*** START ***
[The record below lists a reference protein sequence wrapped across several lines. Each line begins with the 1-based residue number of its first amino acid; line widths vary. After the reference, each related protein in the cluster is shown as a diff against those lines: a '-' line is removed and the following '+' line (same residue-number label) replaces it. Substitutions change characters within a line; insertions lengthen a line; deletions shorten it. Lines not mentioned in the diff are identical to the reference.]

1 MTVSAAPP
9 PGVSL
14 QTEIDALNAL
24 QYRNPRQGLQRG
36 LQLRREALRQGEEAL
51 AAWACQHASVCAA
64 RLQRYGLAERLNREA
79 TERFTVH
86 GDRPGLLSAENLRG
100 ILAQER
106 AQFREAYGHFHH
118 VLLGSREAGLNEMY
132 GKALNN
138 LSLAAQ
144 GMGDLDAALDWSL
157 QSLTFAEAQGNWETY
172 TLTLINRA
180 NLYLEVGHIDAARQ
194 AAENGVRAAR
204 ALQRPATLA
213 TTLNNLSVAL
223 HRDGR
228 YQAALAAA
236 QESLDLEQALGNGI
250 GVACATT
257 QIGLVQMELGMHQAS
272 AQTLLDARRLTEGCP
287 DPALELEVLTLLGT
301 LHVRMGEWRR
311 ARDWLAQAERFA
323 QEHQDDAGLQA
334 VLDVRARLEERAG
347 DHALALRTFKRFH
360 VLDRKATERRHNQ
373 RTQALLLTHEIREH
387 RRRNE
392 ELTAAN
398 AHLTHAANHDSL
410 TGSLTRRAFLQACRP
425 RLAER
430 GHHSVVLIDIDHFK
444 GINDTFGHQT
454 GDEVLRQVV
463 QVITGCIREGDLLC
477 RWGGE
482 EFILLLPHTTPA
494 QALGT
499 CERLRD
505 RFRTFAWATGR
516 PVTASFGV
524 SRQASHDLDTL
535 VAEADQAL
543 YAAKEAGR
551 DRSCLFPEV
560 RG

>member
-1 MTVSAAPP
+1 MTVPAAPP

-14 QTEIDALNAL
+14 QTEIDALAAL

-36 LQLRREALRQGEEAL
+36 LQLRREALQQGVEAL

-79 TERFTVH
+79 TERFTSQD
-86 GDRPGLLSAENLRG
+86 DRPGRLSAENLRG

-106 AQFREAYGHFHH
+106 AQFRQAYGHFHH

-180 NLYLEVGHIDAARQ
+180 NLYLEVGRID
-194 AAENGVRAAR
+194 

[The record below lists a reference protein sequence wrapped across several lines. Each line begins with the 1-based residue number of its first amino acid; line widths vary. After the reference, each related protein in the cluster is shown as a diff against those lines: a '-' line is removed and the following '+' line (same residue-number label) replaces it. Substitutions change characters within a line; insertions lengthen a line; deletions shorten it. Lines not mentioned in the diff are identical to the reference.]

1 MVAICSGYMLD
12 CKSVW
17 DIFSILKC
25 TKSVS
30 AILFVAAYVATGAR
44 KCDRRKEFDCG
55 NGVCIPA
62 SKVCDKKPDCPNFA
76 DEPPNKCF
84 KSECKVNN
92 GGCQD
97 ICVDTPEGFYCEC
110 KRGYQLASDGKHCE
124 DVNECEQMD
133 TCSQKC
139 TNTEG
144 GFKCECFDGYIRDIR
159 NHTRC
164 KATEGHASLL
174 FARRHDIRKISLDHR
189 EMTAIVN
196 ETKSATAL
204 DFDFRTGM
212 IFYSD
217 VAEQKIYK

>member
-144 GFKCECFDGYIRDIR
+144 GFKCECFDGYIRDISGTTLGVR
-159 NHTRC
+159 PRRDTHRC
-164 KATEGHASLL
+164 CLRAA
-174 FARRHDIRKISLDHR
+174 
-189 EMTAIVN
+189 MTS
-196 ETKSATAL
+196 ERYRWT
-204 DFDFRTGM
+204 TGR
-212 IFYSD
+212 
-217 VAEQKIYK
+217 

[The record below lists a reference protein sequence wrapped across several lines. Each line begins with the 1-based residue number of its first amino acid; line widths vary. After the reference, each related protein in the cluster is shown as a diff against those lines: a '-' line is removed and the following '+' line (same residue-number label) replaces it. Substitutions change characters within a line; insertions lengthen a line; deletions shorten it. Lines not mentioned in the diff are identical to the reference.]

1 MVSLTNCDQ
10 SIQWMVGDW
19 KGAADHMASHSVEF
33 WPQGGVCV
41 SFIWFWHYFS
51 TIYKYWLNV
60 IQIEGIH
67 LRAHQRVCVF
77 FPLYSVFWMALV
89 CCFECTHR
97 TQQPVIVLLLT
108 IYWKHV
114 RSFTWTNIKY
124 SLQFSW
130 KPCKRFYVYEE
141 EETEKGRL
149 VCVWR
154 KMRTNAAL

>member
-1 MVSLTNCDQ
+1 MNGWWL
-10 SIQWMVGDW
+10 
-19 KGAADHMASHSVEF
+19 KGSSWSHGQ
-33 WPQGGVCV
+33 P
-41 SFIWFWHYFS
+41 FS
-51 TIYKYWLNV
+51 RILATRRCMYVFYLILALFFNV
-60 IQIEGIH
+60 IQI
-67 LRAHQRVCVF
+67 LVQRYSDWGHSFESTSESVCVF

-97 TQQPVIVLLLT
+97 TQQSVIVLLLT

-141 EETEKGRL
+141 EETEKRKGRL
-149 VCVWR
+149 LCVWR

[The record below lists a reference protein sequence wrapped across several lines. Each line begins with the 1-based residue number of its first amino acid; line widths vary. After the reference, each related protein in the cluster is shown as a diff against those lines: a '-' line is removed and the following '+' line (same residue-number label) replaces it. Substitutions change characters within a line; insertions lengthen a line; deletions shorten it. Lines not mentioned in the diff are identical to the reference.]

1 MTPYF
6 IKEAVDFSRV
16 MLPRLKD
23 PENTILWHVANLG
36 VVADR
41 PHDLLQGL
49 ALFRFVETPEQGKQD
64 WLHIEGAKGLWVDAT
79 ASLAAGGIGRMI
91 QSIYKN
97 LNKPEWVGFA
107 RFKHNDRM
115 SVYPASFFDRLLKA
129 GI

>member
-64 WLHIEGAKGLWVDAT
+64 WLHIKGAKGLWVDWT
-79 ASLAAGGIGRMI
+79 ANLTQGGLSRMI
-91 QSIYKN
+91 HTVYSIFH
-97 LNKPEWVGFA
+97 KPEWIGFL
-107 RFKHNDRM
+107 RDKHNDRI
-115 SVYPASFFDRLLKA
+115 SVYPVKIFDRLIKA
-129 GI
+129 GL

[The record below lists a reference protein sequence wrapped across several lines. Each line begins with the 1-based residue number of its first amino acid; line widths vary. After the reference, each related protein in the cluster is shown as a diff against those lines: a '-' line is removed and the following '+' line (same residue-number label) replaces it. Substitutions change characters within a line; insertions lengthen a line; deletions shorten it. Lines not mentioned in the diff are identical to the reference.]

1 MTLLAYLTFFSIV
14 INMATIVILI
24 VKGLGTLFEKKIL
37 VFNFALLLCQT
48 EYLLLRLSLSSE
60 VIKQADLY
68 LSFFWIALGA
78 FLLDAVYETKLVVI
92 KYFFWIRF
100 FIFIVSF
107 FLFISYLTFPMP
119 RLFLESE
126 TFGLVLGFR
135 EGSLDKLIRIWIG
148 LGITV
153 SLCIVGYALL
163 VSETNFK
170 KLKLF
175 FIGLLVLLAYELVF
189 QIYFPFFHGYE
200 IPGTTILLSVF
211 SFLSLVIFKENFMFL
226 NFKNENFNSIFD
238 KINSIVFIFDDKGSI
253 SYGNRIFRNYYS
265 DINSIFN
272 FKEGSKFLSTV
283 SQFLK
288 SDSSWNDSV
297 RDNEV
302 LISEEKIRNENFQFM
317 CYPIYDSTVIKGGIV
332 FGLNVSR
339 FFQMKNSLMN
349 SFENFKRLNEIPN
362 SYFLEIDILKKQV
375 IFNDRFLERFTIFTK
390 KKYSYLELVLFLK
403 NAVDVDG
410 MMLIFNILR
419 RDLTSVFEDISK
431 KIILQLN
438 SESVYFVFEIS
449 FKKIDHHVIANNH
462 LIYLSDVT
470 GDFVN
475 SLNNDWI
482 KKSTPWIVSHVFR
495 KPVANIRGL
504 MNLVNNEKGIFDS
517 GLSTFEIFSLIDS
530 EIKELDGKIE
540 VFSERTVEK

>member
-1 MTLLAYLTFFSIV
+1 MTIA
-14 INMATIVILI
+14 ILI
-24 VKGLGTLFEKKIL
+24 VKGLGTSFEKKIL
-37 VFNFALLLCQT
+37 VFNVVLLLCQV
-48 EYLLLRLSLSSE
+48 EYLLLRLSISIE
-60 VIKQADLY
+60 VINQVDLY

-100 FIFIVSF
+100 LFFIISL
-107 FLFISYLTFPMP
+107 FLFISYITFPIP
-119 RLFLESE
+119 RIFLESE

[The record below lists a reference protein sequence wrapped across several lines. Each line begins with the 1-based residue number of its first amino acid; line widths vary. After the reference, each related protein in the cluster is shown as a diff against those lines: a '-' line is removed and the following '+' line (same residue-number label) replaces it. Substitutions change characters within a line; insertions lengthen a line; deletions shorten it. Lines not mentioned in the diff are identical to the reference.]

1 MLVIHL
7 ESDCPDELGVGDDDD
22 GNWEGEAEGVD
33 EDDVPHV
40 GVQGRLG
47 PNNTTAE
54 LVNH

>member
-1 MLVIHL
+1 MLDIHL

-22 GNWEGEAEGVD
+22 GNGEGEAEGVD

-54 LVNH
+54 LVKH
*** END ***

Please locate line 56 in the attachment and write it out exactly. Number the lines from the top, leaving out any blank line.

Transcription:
560 RG